It is virtually official U.S. government policy that obesity kills 300,000 people every year. But a new analysis by some brave federal researchers exposes this factoid for what it really is — junk science. 

Secretary of Health and Human Services Tommy Thompson said last March, “Americans need to understand that overweight and obesity are literally killing us.”

Thompson made that remark on the occasion of the release of a study by the Centers for Disease Control and Prevention estimating that poor diet and lack of physical activity caused 400,000 deaths in 2000 — up from 300,000 in 1990 and on par with the supposed 435,000 annual deaths attributed to smoking. That is just where the new analysis picks up. 

“It is frequently stated in scientific and lay literature that obesity causes 300,000 deaths per year in the U.S. It has been suggested that obesity is second only to smoking as a preventable cause of death,” write researchers from the National Center for Health Statistics (search) in the September issue of the American Journal of Public Health.  

But “many methodological and conceptual difficulties arise in attempting to estimate the number of deaths in the United States that are attributable to obesity (search)," say the NCHS researchers. The basic flaw, they say, is that the alleged 300,000 deaths are generated by statistics, not science.

“The concept of a death being ‘attributable’ to obesity generally relies on a statistical excess of deaths among people who are obese, relative to people who are nonobese, rather than on identifying obesity as the specific cause of death for an individual,” they write. 

“Obesity itself may not be the only contributing factor to this statistical excess, but rather a marker for other factors such as sedentary behavior or adverse body fat distribution.”

In other words, just because someone is obese and they die, it doesn’t necessarily follow that their obesity was the cause. The NCHS researchers point out that the populations analyzed to derive obesity deaths are biased because they intentionally exclude elderly persons or other persons who are at the highest risk of death and most likely to die of factors unrelated to obesity.

“Such exclusions result in estimates of the relative risk associated with obesity that apply only to a subgroup of the population and cannot necessarily be extrapolated to deaths in the entire population,” write the NCHS researchers.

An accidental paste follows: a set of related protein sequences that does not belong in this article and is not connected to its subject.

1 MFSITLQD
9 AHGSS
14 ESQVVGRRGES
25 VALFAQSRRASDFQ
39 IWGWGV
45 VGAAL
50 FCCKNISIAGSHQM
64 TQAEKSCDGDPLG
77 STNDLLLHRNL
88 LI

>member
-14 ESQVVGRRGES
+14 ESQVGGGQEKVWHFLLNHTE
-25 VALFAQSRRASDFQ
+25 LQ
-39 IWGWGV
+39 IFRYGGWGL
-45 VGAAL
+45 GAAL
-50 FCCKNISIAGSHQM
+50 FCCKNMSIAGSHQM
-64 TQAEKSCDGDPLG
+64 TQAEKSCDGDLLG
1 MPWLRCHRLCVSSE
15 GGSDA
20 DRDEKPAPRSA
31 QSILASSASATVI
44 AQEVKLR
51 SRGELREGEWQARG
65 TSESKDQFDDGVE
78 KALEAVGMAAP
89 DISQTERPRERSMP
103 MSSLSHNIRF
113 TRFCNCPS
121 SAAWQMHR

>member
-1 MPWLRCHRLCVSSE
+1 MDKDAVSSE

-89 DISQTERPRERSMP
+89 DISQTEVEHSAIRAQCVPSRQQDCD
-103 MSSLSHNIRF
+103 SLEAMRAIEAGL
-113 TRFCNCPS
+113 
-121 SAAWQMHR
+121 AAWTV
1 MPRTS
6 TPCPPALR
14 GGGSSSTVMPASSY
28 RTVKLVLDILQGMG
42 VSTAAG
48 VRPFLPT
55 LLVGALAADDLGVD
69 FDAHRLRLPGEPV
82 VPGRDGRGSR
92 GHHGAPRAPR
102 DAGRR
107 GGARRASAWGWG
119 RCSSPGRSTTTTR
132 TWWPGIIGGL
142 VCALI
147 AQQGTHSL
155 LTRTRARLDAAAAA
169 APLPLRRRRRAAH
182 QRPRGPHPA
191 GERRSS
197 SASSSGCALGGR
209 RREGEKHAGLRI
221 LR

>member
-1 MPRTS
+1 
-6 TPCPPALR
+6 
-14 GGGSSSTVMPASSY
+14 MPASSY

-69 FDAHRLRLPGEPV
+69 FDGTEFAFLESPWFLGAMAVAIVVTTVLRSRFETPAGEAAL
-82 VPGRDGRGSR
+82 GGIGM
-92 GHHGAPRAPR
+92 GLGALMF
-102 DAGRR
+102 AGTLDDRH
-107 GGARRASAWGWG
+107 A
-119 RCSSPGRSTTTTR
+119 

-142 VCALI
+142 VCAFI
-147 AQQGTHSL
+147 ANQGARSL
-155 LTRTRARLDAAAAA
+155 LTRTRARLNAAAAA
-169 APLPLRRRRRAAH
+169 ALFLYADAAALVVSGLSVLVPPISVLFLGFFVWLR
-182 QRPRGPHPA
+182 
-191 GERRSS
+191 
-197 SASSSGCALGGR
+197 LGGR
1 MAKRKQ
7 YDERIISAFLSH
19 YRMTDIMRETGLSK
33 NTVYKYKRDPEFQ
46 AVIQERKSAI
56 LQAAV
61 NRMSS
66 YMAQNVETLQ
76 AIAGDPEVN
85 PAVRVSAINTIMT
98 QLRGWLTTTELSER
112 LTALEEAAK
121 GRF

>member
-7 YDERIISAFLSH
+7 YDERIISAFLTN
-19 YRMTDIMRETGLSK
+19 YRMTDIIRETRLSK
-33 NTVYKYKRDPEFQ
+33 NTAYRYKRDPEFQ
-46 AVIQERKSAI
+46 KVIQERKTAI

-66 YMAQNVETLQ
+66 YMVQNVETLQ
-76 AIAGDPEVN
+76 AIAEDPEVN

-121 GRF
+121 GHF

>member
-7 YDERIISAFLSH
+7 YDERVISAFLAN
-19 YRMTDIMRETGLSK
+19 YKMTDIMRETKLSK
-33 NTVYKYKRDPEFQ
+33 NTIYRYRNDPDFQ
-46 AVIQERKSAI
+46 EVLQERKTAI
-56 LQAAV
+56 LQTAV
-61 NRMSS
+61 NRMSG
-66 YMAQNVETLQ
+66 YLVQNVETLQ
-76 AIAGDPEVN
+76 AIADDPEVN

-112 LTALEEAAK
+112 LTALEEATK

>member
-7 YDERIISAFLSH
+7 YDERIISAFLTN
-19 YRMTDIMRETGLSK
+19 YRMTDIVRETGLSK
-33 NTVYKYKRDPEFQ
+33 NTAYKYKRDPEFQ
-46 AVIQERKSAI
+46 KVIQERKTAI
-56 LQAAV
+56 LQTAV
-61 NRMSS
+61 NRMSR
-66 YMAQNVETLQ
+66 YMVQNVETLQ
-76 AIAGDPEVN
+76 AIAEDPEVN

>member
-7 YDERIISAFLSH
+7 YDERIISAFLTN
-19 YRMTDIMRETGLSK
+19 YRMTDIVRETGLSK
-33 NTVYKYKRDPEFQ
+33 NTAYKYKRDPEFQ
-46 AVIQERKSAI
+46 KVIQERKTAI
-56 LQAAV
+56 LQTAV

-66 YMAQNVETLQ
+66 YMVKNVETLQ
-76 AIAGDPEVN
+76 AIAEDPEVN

Though I’ve written about many of these issues before, the NCHS researchers did have a surprise in store for me. Studies have generally reported that the risk of death associated with obesity actually declines with increasing age. A 1998 review of seven studies on bodyweight and mortality in elderly persons reported that only two of those studies reported a statistical correlation between bodyweight and premature death — and of those two studies, one study reported no association for those aged 75 years or over. The other five studies either found no correlation or a strong negative correlation.   

Researchers are not sure why, but it has been suggested that in old age, the protective effects of obesity might counterbalance some negative effects.

“The protective effects of obesity include greater nutritional reserves in times of stress, lower rates of injury from falls and lower rates of osteoporosis,” speculate the NCHS researchers. 

Since 75 percent of the 2 million annual deaths in the U.S. occur among those 65 years and older, the potential protective impact of obesity in old age may reduce the obesity body count significantly — subtracting as much as 200,000 from the oft-touted 300,000 figure, according to the NCHS researchers. 

The NCHS researchers conclude by saying: “We have identified important limitations in the data that are currently available to estimate the number of deaths in the United States that are attributable to obesity. Our examination suggests that given present knowledge about the epidemiology of obesity (search), it may be difficult to develop accurate and precise estimates.  

“We urge caution [Secretary Thompson, are you reading this?] in the use of current estimates of the number of deaths attributable to obesity and urge researchers to devote greater efforts to improve the data and methods used to estimate this important public health issue.”  

Though I applaud the NCHS researchers for daring to challenge public health orthodoxy — never an easy thing to do for government researchers — I must quibble with their misclassification of obesity as a “public health issue.”  

Obesity is not an infectious disease and so is not a traditional public health issue. This fact, however, hasn’t stopped the public health establishment from hyping obesity in order to boost the bureaucracy’s ever-shrinking role in the lives of increasingly long-lived Americans, who suffer less than ever from infectious diseases and other traditional public health maladies. 

Fortunately, this new analysis makes progress toward removing about two-thirds of the 300,000 reasons for misclassifying obesity as a "public health" issue. 

Steven Milloy is the publisher of, an adjunct scholar at the Cato Institute and the author of "Junk Science Judo: Self-Defense Against Health Scares and Scams" (Cato Institute, 2001).

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